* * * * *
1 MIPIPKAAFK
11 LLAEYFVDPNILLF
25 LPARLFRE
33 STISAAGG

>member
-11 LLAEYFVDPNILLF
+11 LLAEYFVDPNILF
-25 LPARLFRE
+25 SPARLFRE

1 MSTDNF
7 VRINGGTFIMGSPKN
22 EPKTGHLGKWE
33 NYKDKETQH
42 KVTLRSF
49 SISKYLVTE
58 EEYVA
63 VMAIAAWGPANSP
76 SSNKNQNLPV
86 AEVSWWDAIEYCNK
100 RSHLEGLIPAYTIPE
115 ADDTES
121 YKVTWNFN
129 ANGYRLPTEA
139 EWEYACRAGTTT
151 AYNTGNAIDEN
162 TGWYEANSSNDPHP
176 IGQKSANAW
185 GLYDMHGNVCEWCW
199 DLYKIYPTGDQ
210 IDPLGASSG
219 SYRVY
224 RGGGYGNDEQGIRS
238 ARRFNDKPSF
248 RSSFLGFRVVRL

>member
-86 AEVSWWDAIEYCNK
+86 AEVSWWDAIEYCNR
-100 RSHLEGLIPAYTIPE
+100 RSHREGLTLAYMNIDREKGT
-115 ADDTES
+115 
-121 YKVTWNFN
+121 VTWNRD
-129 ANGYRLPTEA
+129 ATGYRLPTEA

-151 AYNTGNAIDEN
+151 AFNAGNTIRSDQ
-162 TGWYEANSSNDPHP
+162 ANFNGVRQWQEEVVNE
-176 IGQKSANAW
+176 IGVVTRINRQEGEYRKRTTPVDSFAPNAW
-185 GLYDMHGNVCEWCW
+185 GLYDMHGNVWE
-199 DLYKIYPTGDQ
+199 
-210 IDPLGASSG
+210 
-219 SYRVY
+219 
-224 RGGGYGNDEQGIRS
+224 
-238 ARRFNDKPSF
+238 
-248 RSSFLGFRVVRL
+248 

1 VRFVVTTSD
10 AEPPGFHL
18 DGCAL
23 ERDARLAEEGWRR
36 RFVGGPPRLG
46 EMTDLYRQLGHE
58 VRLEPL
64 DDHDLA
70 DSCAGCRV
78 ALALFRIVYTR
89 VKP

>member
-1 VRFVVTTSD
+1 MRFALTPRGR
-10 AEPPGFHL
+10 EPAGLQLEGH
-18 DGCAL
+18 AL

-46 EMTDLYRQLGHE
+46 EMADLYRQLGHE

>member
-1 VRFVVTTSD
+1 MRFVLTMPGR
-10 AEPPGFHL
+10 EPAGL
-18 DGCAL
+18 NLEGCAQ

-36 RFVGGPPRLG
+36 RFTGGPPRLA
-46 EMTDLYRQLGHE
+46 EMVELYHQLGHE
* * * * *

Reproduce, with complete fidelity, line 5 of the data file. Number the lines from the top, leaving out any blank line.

>member